On-Solo-Live-Album, Guitarist Annalisa Ewald Takes the Instrument Away From Plush Recital Halls and Back to Darkened ClubsFriday, May 3, 2013
On her spirited solo album, ‘Live at the Factory Underground,’ Annalisa Ewald takes her classical guitar on a journey back to the instrument’s roots – leaving the plush, scholarly recital halls behind and instead returning to a darkened, candle-lit club, where artists perform amid the raucous din of the crowd, and a lone guitar provides the backdrop for any trouble that may be brewing…
Ewald, a respected guitarist equally at home among fans of classical, rock, blues and other genres, brings a confident intensity to the gritty, live performance, offering up 15 fiery classical guitar pieces from South America, the caves of the Spanish gypsies and European traditions. There’s a visceral quality to the recording, as she feeds off the energy of the loud crowd, allowing the music to come alive in response. The CD will be released April 23rd.
Ewald comments: “What I love about the music I selected for that night: the Argentine tangos, Spanish folk music, Brazilian choros, and even a couple of “cousins” from the Renaissance courts – is that this music is alive, slightly dirty and feeds on rowdy crowds.” “The evening was beautifully gritty, filled with laughter and the audience was loud. Perfect.”
More about the album — History/Liner Notes:
On October 22, 2012, a raucous group of friends and musicians gathered together for a very special night of intense celebration at The Factory Underground Studio in Norwalk, Connecticut. The large recording studio had been transformed into a nightclub for music lovers and became a festival for everyone who believed that life is good and good times are what living is all about. Three acts were scheduled to play that night and as the only soloist and “classical” player I had the task of opening the event, grabbing the audience by the collar and letting them know that this night was not going to be soon forgotten.
Candlelit café tables, ratty couches, multiple cocktail stations amidst jungle vines of recording wires overhead and underfoot created a setting most unlike Carnegie Hall. Which was all to the good. Intentionally, this recording places the classical guitar in surroundings less formal and more intimate than its modern setting of the concert hall and pristine recordings. The idea was to put the guitar back in its birthplace of hazy candlelit gathering places where old troubles are forgotten, passions ignited and new troubles born.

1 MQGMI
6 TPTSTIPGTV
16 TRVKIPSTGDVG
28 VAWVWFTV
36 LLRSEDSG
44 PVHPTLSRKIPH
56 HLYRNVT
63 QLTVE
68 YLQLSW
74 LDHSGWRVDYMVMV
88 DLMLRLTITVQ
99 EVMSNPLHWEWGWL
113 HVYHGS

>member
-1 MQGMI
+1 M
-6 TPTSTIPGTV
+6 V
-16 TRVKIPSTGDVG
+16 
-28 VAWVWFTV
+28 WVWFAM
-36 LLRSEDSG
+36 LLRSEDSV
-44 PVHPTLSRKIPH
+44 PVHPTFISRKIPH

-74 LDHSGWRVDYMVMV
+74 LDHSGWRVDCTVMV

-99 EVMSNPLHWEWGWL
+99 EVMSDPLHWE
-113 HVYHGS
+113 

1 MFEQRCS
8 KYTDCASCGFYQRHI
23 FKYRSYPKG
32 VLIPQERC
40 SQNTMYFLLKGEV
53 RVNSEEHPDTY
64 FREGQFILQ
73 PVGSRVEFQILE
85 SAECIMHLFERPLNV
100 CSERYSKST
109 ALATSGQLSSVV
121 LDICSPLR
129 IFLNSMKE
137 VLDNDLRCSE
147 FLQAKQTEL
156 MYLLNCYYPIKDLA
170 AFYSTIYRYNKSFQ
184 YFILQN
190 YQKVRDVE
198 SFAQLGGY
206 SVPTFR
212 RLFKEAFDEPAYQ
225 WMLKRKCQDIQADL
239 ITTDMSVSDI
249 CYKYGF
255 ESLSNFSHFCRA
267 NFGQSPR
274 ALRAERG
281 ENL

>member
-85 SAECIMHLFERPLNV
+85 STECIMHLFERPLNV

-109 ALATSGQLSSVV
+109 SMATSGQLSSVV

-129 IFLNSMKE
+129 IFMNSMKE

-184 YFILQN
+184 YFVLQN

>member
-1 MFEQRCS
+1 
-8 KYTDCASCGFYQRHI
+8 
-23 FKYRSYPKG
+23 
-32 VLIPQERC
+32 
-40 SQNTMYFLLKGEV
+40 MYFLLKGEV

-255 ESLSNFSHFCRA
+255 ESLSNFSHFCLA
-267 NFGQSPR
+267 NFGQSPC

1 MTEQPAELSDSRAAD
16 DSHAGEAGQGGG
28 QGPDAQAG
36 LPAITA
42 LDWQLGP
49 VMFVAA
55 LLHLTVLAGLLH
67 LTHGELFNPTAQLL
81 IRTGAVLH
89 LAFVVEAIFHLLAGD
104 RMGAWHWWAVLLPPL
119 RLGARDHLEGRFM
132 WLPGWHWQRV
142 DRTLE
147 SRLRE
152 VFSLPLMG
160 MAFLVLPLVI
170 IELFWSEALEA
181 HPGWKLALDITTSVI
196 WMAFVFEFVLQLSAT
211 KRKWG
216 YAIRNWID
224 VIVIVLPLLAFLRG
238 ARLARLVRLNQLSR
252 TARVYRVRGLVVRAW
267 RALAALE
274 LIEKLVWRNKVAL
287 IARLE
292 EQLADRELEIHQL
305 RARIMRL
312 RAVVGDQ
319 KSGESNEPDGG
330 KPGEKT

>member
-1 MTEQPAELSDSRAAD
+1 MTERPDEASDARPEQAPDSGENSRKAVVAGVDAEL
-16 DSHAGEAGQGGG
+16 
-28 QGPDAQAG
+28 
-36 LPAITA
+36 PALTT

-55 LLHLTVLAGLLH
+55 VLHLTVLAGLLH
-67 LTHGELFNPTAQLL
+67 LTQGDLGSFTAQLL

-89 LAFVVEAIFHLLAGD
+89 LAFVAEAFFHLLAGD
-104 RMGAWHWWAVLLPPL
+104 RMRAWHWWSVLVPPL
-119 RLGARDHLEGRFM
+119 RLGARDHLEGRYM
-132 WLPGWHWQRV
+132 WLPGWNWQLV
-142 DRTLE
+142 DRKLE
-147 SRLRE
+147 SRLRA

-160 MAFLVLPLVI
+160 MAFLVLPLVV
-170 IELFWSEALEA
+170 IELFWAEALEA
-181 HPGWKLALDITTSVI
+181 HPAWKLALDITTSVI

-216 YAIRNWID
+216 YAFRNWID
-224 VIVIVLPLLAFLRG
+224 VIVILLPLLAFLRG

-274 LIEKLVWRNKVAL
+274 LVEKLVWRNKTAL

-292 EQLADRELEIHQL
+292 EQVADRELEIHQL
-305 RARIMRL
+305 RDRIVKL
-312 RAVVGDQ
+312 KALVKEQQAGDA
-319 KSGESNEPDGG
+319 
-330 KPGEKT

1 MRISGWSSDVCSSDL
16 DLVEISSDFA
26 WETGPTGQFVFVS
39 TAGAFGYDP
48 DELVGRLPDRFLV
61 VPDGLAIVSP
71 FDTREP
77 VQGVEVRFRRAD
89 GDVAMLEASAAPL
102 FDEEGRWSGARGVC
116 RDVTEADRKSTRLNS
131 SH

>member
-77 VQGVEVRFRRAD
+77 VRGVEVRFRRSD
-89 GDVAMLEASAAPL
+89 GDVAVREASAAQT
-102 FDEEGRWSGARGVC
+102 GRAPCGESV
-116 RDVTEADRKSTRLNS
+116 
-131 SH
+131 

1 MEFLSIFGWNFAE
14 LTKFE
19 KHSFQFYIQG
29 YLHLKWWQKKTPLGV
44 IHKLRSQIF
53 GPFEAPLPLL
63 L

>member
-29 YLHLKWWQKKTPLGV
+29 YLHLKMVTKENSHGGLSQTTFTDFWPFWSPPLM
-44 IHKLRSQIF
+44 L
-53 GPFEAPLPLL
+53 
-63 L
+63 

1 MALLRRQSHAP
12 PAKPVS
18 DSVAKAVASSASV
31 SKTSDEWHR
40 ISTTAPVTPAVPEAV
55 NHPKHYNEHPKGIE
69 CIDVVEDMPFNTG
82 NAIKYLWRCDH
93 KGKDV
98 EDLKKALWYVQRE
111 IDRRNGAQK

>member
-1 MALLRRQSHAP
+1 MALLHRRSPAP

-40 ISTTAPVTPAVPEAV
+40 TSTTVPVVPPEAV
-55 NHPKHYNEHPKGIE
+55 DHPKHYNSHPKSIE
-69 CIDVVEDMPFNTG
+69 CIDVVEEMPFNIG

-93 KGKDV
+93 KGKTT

The guitar is an amazing instrument: its first appeared around 1500 in Spain, and was designed specifically to play chords. It could also play melody and harmony which gave it a flexibility other instruments did not have. In short from the very beginning it could and still does “sing” in a uniquely expressive and passionate voice.
The guitar was immediately embraced by the common people and was soon incorporated into their dance and song traditions throughout the old and new worlds. The uniqueness of its design opened a wonderful new musical door, one that allowed for the evolution of very sophisticated, multilayered interwoven threads of sound and complex chord structures. Unfortunately this also led eventually to an established canon of material, a cult of perfectionism and “competitions” – all of which took the guitar far from its original roots.
What I love about the music I selected for that night: the Argentine tangos, Spanish folk music, Brazilian choros, and even a couple of “cousins” from the Renaissance courts – is that this music is alive, slightly dirty and feeds on rowdy crowds.
To me guitar music has always been like a sonic visit to the most interesting person in the world. To stretch this metaphor, there are walls of books on fascinating subjects, cool things on shelves brought back from journeys all over the world, great things to eat and drink and a twinkle in the eye of your host, who is truly glad to see you. The guitar has always been that host to me, that amazing “person,” and I wanted to share its music with the crowd that exuberant evening in the nightclub studio.
The evening was beautifully gritty, filled with laughter and the audience was loud. Perfect.
Annalisa Ewald Biography:
Annalisa Ewald began playing classical guitar at age 10, followed by lessons at the guitar mecca of Sophocles Papas' Guitar Shop. When she was 13, Papas, a close friend and colleague of Andrés Segovia, took her on as his protégée.
Papas and his Guitar Shop was then the epicenter for classical guitar in the United States, so Annalisa was exposed to players like Andrés Segovia, Julian Bream, Ida Presti and others who made a point of stopping in when they were performing in the D.C. area to pay homage to Papas.
Annalisa graduated from high school early to enroll at St John’s College, Annapolis, a liberal arts college known for its innovative Great Books curriculum. After completing two years of study, music took top priority and she enrolled at the San Francisco Conservatory of Music, and was soon seeking out the best teachers she could find outside the Conservatory as well. Her classical guitar skills began to develop further as she studied with the versatile Karl Herreshoff of the Paul Winter Consort and later ICM concert artist, Turan-Mirza Kamal.
She followed her B.A. in classical guitar from Bard College with more than a decade of baroque performance practice with the New York Continuo Collective. And for 20 years, from her undergraduate days until his death in 2014, Annalisa studied with the internationally sought-after master teacher and lutenist, Patrick O'Brien, with whom she studied continuo accompaniment on baroque guitar, cittern and theorbo.